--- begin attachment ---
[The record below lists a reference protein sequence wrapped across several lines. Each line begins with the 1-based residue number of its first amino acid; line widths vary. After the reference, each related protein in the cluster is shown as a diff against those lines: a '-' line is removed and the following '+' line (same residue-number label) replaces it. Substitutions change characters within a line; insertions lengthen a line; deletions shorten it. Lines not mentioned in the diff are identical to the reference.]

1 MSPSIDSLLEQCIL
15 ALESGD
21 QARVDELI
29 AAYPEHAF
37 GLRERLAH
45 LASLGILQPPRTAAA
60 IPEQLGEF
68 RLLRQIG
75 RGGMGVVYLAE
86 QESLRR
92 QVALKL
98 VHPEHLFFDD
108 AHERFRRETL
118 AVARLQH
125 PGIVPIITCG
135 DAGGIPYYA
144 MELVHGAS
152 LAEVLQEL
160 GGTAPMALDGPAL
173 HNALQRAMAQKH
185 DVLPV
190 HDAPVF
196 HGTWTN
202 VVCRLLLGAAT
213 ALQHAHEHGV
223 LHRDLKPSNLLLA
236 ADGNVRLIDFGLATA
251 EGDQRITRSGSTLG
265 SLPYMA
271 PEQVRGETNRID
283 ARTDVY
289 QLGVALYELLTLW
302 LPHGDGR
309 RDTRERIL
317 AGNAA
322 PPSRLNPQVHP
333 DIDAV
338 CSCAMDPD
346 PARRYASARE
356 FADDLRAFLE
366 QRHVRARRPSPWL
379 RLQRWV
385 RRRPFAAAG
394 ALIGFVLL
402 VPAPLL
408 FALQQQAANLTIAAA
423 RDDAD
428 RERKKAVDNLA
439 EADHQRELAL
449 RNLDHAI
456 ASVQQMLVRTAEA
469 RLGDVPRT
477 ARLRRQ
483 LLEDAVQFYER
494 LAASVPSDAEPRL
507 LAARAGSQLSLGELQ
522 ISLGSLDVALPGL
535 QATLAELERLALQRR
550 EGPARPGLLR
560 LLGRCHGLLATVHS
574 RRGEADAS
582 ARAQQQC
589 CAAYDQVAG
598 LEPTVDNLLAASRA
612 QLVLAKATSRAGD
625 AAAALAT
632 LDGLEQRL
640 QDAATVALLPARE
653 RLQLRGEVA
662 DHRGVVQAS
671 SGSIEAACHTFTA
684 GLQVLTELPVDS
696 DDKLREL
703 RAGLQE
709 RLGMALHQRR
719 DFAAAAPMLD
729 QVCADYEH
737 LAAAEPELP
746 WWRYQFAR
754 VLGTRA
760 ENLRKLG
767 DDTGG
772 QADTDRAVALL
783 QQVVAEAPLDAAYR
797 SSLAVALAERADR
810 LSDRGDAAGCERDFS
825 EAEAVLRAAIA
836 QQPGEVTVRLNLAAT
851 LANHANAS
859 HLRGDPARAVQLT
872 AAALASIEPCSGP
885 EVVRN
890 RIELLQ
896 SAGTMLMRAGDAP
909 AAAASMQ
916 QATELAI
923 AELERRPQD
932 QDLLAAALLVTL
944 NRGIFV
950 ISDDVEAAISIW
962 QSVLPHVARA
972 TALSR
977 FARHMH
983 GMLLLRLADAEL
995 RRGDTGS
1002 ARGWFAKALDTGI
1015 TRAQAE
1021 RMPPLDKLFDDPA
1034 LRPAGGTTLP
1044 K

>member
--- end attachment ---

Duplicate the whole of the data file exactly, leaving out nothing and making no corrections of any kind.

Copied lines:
[The record below lists a reference protein sequence wrapped across several lines. Each line begins with the 1-based residue number of its first amino acid; line widths vary. After the reference, each related protein in the cluster is shown as a diff against those lines: a '-' line is removed and the following '+' line (same residue-number label) replaces it. Substitutions change characters within a line; insertions lengthen a line; deletions shorten it. Lines not mentioned in the diff are identical to the reference.]

1 MSPSIDSLLEQCIL
15 ALESGD
21 QARVDELI
29 AAYPEHAF
37 GLRERLAH
45 LASLGILQPPRTAAA
60 IPEQLGEF
68 RLLRQIG
75 RGGMGVVYLAE
86 QESLRR
92 QVALKL
98 VHPEHLFFDD
108 AHERFRRETL
118 AVARLQH
125 PGIVPIITCG
135 DAGGIPYYA
144 MELVHGAS
152 LAEVLQEL
160 GGTAPMALDGPAL
173 HNALQRAMAQKH
185 DVLPV
190 HDAPVF
196 HGTWTN
202 VVCRLLLGAAT
213 ALQHAHEHGV
223 LHRDLKPSNLLLA
236 ADGNVRLIDFGLATA
251 EGDQRITRSGSTLG
265 SLPYMA
271 PEQVRGETNRID
283 ARTDVY
289 QLGVALYELLTLW
302 LPHGDGR
309 RDTRERIL
317 AGNAA
322 PPSRLNPQVHP
333 DIDAV
338 CSCAMDPD
346 PARRYASARE
356 FADDLRAFLE
366 QRHVRARRPSPWL
379 RLQRWV
385 RRRPFAAAG
394 ALIGFVLL
402 VPAPLL
408 FALQQQAANLTIAAA
423 RDDAD
428 RERKKAVDNLA
439 EADHQRELAL
449 RNLDHAI
456 ASVQQMLVRTAEA
469 RLGDVPRT
477 ARLRRQ
483 LLEDAVQFYER
494 LAASVPSDAEPRL
507 LAARAGSQLSLGELQ
522 ISLGSLDVALPGL
535 QATLAELERLALQRR
550 EGPARPGLLR
560 LLGRCHGLLATVHS
574 RRGEADAS
582 ARAQQQC
589 CAAYDQVAG
598 LEPTVDNLLAASRA
612 QLVLAKATSRAGD
625 AAAALAT
632 LDGLEQRL
640 QDAATVALLPARE
653 RLQLRGEVA
662 DHRGVVQAS
671 SGSIEAACHTFTA
684 GLQVLTELPVDS
696 DDKLREL
703 RAGLQE
709 RLGMALHQRR
719 DFAAAAPMLD
729 QVCADYEH
737 LAAAEPELP
746 WWRYQFAR
754 VLGTRA
760 ENLRKLG
767 DDTGG
772 QADTDRAVALL
783 QQVVAEAPLDAAYR
797 SSLAVALAERADR
810 LSDRGDAAGCERDFS
825 EAEAVLRAAIA
836 QQPGEVTVRLNLAAT
851 LANHANAS
859 HLRGDPARAVQLT
872 AAALASIEPCSGP
885 EVVRN
890 RIELLQ
896 SAGTMLMRAGDAP
909 AAAASMQ
916 QATELAI
923 AELERRPQD
932 QDLLAAALLVTL
944 NRGIFV
950 ISDDVEAAISIW
962 QSVLPHVARA
972 TALSR
977 FARHMH
983 GMLLLRLADAEL
995 RRGDTGS
1002 ARGWFAKALDTGI
1015 TRAQAE
1021 RMPPLDKLFDDPA
1034 LRPAGGTTLP
1044 K

>member